MergeInfo mi;

        if (tryGetMergeInfo(potentialContrib, change.Item, version, out mi))


            return mi;




    throw new Exception(string.Format(“Contributor not found for item {0}”,

        formatItemNameWithChange(change.Item.ServerItem, change.Item.ChangesetId)));



There are a few things to notice here:


1)      This code assumes that the object “change” is a merge operation ((change.ChangeType & ChangeType.Merge) != 0)

2)      I tweaked the change ID to be one-prior if the change is a merge of a deleted item (since you can’t call GetBranchHistory or QueryMerges on deleted items even if you specify the deletion ID in the item spec).

3)      I left out error checking on the return value of GetBranchHistory (and all of it’s values).  Also I used [0][0] because I made a non-recursive call on a single item spec.

4)      The call to GetRequestedItem is important – remember that we’re getting the entire branch history so we need to get the node focus on the actual item we care about (it “knows” which we care about because we specified a VersionSpec.

5)      There are potentially multiple potential contributors to any change (as we’ve discussed).

6)      There can only be one actual contributor (TFS does not allow multiple merges to a single item in the same changeset) so we can return the first one we find.

7)      getPotentialContributors and tryGetMergeInfo are methods I wrote – I’ll get to the former today and the latter in my next post.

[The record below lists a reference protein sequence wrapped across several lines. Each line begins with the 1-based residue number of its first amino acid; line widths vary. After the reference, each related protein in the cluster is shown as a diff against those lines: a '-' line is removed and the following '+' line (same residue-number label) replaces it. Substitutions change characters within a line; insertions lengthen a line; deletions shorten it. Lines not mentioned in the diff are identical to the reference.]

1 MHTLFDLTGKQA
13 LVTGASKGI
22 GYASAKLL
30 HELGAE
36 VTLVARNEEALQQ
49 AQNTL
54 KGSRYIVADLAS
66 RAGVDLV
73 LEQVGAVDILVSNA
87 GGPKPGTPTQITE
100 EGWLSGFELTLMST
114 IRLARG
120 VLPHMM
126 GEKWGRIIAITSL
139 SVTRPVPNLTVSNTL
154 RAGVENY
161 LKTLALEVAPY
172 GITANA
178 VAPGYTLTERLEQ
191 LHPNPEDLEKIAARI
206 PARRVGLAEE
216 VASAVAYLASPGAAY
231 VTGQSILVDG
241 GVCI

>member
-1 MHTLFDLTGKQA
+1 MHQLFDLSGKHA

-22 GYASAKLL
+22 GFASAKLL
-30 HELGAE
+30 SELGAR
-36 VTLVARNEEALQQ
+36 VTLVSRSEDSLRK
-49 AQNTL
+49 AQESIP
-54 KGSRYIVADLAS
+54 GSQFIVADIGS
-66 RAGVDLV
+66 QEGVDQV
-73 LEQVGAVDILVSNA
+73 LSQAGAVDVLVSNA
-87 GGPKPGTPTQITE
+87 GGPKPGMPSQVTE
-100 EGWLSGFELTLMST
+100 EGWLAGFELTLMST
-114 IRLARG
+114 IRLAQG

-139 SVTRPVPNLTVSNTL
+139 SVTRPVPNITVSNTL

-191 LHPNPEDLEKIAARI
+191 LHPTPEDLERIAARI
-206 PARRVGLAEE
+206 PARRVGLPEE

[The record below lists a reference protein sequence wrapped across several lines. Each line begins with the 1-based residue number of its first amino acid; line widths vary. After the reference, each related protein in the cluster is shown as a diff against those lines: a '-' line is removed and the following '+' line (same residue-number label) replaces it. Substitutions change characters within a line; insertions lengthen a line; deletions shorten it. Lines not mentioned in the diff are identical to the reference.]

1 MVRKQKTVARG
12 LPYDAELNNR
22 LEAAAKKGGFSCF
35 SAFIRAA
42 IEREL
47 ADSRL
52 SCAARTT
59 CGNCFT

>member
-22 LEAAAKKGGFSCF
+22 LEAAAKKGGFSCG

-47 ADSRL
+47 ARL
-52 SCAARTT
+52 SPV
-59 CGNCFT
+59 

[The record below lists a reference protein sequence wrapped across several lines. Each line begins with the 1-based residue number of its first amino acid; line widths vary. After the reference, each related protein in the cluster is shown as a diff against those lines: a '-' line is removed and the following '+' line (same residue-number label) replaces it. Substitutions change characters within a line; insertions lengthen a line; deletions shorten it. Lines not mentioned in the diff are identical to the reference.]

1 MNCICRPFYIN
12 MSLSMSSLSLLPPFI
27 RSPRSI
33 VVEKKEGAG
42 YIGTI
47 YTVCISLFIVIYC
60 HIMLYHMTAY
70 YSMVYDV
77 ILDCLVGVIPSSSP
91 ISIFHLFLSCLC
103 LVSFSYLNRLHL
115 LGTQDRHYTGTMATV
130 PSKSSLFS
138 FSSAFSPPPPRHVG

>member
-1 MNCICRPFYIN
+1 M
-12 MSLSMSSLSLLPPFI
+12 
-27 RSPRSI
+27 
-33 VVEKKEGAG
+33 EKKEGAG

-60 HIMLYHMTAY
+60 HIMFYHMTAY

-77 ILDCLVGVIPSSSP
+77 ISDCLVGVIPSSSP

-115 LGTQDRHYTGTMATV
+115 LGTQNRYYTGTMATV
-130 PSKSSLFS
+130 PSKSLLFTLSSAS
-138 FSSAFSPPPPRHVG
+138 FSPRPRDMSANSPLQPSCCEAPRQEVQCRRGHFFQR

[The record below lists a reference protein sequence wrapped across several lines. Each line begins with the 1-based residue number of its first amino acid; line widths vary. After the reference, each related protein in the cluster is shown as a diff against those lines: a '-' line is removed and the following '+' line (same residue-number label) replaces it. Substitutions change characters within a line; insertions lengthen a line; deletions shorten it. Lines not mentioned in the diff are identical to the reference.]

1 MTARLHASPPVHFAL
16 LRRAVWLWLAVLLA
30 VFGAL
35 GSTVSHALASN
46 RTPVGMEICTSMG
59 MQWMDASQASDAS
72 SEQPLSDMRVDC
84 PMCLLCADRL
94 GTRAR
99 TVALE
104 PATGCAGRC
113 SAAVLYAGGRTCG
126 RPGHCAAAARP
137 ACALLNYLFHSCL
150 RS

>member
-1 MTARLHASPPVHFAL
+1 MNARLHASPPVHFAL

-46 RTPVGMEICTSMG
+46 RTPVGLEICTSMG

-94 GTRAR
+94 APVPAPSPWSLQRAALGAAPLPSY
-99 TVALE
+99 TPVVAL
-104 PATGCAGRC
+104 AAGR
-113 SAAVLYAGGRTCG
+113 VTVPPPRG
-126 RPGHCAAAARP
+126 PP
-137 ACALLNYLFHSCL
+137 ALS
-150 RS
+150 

Since it’s small I’ll wrap up today’s post (did I mention this will take a few posts to get through?) with the code for getPotentialContributors:


static List<Item> getPotentialContributors(BranchHistoryTreeItem item)


    List<Item> pots = new List<Item>();

    if (item.Parent != null)





    foreach (BranchHistoryTreeItem i in item.Children)





    if (item.Relative.BranchFromItem != null)





    return pots;



The goal is to get the potential list of Item objects that potentially contributed to the merge.  The parameter “item” is the result of calling GetBranchHistory + GetRequestedItem.  In the branch history tree it is focused on the node we are merging to.  Its parent (if not null) is the parent branch item.  Its children (if not null) are the branches from it.  And its relative BranchFrom is where it was originally branched from (probably the same as the parent item but with the specific version information.  This is needed if the parent has been deleted – remember that we can’t query merges of deleted items).


That’s enough for today.  It should be obvious by now that the real meat occurs in tryGetMergeInfo – I’ll discuss that in more detail next time.




Comments (4)

  1. Buck Hodges says:

    Robert Horvick, now a dev on the version control team, has been writing a series of posts on using the…

  2. All you need is… a good documentation probably – especially if you are courageous enough to extend…

  3. Buck Hodges says:

    I recently had to put together a list of links to code samples.&amp;nbsp; This isn’t even close to comprehensive,…

  4. Buck Hodges says:

    I recently had to put together a list of links to code samples. This isn’t even close to comprehensive,